You may also visit Sage Mountain Park if you like hiking. This national park was established in 1964 and named after the highest peak on the island. You may also have a Dolphin Swimming Adventure  or visit the Callwood Rum Distillery, the oldest rum distillery in the Caribbean. Enjoy the Caribbean cuisine on the island  spend anything from a small  amount to a ridiculously high amount of $200 for 2). Fit in by buying a colourful shirt. Immerse yourself in the atmosphere and become part of this beautiful Caribbean island.

French Vocabulary

Today, we are continuing with the vocabulary relating to pastimes (Part II):

qu’est-ce que tu fais? = what do you do? qu’est-ce que tu fais

jouer = to play jouer

jouer à = to play (a sport) jouer a

je joue au football = I play footballje joue football

je joue au rugby = I play rugby je joue rugby

je joue au tennis = I play tennisje joue tennis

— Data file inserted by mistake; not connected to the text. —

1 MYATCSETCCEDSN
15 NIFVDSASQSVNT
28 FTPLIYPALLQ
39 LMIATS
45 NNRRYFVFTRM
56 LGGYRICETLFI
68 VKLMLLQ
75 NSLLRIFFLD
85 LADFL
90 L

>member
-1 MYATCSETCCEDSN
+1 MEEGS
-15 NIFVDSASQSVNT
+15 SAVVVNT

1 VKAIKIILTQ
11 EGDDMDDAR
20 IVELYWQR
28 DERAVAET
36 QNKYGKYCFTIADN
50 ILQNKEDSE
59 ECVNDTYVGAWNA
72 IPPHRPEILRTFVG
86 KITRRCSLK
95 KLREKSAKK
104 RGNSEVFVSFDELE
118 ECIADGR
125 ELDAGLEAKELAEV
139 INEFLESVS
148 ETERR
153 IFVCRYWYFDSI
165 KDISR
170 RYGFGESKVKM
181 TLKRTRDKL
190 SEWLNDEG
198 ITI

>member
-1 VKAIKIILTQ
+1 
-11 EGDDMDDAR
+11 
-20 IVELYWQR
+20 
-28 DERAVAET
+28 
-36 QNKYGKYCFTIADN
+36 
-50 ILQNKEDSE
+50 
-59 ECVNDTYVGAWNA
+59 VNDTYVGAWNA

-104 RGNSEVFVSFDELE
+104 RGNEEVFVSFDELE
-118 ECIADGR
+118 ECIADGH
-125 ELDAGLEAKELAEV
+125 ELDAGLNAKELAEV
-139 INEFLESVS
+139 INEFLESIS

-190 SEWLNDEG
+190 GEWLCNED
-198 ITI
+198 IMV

jouer de (for an instrument)jouer de

je joue de la guitare = I play the guitar je joue guitare

je joue du piano = I play the piano je joue piano

le ski = ski ski

je fais du ski = I ski je fais ski

je fais de la natation/ je nage = I swim je fais natation

je fais du vélo – I cycle je fais velo

j’aime faire du vélo = I like cycling j’aime faire velo

j’aime nager = I like to swim j’aime nager

j’aime jouer de la guitare = I like playing the guitar j’aime jouer guitar







Travel with me to Oxford

Welcome to my blog that unites my two passions: French and travel. It’s a travel blog but it also includes everyday French vocabulary and its pronunciation.  Today, come with me to the scholarly city of Oxford. I visited it last November with a dear friend and enjoyed its historic feel.

hogwart hall
Hogwart’s Dining Hall filmed in Christ Church College